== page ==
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China, the Philippines and Oil Rig HD-981: A New Flashpoint in the South China Sea Dispute

Published on May 23, 2014        Author: 

South_China_Sea_vector.svgTensions between China and Vietnam over the disputed Paracel islands erupted into anti-Chinese riots this week in Vietnam. The immediate cause is the positioning of a deep sea exploratory oil rig, the HD-9H1, 17 nautical miles from Triton Island, the south-western most feature of the Paracel group. It is also within 200 nautical miles of the Vietnamese coastline and therefore potentially within the EEZ of Vietnam. (The map at left shows China’s claims in the South China sea as well as each country’s 200-mile exclusive economic zone. Click to enlarge. Credit.)

The underlying dispute is of course whether Vietnam or China has sovereignty over these maritime features. If they do belong to China, any maritime zone they generate would be opposable to Vietnam and a maritime delimitation would be needed to sort out the respective boundaries. Is recourse to international dispute resolution – if not by consent, then initiated by Vietnam – likely in such a case?

The situation obviously has some parallels with the Philippines v China arbitration initiated under the UN Convention on the Law of the Sea (UNCLOS). Indeed, such Annexe VII arbitrations under Part 15 of UNCLOS are undergoing something of a renaissance at present. Other than the Philippines v China case, there is also obviously the pending arbitration in the case of the MV Arctic Sunrise (Netherlands v Russia) – both cases in which a major power has threatened nonappearance. More positively, hearings under the auspices of the Permanent Court of Arbitration recently concluded between Mauritius and United Kingdom concerning the dispute which followed the UK’s pronouncement of a marine protected area around the Chagos archipelago. The attraction of UNCLOS arbitration is that dispute resolution under the Convention is, in principle, compulsory; the downside is that it is riddled with complex exceptions. (As I have noted in a previous post.)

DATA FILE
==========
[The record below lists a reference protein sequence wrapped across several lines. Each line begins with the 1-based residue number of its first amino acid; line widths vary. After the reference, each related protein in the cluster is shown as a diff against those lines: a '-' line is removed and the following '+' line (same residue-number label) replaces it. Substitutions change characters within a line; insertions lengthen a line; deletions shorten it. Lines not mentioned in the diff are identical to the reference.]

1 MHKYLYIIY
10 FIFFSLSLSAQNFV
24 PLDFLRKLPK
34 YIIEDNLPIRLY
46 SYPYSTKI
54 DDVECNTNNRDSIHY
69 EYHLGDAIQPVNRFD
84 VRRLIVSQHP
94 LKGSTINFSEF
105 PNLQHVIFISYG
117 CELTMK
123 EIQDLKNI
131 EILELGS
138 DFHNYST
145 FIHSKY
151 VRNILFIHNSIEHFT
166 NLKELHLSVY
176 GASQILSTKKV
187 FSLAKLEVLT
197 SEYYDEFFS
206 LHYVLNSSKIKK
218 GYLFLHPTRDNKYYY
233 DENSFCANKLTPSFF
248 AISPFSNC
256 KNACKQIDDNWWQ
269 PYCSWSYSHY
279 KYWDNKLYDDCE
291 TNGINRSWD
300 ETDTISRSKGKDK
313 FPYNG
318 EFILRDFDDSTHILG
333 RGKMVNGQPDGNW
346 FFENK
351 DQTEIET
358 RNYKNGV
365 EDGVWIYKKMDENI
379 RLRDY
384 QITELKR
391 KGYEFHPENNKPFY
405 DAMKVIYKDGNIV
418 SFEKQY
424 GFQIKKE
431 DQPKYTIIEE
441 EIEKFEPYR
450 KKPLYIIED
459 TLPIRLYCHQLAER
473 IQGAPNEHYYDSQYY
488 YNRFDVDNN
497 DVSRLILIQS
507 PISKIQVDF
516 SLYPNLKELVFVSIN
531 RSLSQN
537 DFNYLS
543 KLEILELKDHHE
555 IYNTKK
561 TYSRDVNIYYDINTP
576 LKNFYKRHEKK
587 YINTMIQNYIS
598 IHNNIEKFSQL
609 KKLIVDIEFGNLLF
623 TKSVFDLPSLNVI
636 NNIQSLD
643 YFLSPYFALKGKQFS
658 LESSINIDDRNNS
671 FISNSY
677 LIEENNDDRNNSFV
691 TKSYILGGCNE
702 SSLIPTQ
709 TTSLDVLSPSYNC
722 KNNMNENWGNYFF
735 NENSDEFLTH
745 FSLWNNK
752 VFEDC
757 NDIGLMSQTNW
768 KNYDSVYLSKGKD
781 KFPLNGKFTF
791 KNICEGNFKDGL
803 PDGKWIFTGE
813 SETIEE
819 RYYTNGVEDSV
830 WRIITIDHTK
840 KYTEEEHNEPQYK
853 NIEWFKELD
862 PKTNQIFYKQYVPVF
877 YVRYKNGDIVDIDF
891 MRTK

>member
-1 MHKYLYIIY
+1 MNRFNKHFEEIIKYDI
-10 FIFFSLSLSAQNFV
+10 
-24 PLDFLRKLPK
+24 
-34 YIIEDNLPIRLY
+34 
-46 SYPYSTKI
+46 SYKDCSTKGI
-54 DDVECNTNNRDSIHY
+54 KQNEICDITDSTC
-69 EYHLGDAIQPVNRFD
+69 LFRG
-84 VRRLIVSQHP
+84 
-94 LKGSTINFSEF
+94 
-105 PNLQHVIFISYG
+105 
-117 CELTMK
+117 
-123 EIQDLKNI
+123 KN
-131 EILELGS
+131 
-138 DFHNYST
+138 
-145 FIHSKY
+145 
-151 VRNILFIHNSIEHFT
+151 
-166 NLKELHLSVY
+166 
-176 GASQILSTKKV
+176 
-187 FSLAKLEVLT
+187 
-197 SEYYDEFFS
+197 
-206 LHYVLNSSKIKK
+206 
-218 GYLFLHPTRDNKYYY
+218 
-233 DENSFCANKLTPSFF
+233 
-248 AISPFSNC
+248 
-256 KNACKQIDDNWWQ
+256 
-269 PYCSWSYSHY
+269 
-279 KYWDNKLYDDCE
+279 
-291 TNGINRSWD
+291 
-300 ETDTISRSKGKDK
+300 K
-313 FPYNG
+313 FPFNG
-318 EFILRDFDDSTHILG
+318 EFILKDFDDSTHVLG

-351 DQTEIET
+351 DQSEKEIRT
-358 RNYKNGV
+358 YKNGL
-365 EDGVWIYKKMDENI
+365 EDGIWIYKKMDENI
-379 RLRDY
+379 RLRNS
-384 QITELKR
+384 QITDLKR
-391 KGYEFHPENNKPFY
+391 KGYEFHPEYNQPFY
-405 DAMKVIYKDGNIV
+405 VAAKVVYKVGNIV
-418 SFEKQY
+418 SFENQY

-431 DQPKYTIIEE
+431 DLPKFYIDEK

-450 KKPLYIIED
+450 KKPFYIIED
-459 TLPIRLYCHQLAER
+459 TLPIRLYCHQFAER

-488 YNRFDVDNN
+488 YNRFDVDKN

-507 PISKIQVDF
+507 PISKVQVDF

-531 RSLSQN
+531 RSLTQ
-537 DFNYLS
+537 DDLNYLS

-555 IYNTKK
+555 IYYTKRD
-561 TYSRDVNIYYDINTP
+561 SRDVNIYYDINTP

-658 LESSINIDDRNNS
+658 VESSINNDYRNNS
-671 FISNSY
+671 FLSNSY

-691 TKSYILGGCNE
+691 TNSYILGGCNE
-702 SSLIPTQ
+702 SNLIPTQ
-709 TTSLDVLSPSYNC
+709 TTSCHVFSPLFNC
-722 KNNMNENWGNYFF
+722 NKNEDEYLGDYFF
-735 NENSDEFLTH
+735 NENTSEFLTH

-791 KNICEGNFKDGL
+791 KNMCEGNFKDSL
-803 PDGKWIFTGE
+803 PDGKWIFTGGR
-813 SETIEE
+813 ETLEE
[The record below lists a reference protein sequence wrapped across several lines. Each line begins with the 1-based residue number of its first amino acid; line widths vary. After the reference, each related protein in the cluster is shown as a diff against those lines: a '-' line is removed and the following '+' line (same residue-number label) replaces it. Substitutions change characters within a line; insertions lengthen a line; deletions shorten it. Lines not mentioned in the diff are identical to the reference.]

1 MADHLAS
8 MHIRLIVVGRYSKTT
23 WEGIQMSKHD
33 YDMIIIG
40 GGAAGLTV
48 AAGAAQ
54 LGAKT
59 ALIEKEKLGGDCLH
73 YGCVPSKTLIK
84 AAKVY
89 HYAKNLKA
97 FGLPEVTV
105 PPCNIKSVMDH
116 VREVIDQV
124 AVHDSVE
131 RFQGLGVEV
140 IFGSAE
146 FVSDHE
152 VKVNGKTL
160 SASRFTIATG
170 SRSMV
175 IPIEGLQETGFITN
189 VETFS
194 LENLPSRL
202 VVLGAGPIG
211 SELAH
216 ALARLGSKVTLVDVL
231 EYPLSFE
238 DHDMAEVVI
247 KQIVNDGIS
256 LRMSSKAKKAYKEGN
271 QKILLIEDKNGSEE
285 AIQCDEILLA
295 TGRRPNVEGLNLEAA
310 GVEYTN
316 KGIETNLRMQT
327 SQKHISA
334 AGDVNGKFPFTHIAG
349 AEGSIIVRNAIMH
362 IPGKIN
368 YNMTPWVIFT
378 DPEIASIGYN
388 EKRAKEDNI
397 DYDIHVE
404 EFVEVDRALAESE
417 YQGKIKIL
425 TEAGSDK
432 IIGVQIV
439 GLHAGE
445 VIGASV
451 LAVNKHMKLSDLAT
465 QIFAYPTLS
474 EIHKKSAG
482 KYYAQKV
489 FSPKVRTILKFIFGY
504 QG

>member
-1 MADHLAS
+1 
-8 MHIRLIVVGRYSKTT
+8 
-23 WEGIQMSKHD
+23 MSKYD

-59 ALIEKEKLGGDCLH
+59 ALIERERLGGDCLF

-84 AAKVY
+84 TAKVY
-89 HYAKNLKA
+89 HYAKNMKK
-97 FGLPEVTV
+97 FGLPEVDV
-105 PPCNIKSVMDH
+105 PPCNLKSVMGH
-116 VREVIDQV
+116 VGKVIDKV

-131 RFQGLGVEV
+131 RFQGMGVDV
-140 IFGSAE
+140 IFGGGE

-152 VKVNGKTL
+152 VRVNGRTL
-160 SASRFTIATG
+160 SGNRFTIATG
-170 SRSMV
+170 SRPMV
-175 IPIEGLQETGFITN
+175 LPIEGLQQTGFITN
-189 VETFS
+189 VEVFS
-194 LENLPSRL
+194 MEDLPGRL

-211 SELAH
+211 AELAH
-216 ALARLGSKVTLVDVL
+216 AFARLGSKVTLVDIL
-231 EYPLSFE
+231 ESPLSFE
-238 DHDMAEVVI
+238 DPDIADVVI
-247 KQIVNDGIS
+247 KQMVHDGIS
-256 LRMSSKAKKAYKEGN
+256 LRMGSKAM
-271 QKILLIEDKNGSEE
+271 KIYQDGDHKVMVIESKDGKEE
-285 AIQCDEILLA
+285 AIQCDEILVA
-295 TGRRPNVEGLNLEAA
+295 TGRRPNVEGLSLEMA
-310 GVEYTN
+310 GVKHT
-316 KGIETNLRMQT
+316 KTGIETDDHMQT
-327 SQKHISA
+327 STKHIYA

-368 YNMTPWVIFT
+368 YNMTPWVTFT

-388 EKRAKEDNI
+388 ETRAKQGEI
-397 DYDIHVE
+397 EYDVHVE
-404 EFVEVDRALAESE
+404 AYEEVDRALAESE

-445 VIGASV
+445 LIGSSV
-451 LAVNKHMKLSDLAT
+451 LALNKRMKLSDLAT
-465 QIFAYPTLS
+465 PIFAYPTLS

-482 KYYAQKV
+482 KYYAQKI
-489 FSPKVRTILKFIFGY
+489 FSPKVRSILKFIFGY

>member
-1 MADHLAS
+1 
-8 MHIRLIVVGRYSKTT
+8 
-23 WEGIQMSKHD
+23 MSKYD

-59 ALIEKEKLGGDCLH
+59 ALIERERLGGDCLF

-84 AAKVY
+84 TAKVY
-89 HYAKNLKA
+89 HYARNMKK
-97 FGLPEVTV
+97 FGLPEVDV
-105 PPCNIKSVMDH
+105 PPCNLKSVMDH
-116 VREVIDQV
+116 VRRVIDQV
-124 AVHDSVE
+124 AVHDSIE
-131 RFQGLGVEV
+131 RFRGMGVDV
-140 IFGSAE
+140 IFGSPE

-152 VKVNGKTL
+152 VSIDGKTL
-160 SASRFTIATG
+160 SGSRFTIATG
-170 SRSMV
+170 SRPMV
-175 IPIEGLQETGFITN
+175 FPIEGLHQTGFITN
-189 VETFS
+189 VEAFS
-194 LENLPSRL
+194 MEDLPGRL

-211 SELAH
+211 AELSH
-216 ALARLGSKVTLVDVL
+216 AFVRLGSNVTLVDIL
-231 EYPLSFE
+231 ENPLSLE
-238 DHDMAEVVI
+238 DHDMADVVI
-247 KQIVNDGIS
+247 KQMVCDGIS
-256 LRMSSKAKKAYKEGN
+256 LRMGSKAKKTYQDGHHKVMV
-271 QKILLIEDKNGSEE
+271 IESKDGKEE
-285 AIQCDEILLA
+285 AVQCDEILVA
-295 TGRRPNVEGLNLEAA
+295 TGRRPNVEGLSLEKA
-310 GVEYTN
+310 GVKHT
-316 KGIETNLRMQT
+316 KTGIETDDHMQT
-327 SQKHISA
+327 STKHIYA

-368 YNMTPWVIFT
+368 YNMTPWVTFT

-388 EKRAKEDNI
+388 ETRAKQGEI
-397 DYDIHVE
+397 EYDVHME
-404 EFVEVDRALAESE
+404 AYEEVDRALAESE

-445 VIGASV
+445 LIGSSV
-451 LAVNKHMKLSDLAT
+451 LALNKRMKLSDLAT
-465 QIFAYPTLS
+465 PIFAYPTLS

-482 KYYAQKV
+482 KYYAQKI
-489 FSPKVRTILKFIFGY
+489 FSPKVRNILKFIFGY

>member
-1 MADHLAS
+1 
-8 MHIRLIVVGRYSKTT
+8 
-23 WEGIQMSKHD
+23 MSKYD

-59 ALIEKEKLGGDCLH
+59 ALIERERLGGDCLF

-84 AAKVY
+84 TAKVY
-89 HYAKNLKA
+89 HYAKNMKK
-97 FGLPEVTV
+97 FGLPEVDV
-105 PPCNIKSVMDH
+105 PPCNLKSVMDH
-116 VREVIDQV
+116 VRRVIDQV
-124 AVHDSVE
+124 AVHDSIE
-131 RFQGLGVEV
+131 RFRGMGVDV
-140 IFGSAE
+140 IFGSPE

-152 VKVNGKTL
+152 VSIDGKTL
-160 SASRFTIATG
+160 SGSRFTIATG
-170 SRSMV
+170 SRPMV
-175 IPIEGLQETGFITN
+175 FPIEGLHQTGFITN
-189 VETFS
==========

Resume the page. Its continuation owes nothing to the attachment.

Could this be the next case to go to an Annexe VII Tribunal? The problems with relying on this mechanism to resolve maritime boundary disputes, or disputes concerning the underlying title to an island, are well known. Read the rest of this entry…

 
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The Court of Justice of EU’s Judgment on the “Right to be Forgotten”: An International Perspective

Published on May 20, 2014        Author: 

In its judgment published on 13 May in the case C-131/12 Google Spain AEPD and Mario Costeja Gonzalez, the Court of Justice of the European Union (CJEU), Grand Chamber, recognized a “right to be forgotten” with regard to Internet search engine results. Unfortunately, the judgment has important international implications that the Court did not sufficiently consider. In this post, I will put aside the issues of EU data protection law that the judgment raises, and focus instead on its implications for the rights of individuals to use the Internet as a global communications medium. It is important to note that application of the judgment extends beyond particular search engine providers to include any “provider of content which consists in finding information published or placed on the internet by third parties, indexing it automatically, storing it temporarily and, finally, making it available to internet users according to a particular order of preference” (paragraph 21), which could include Internet archives, social media, news crawler services, and many other types of online services.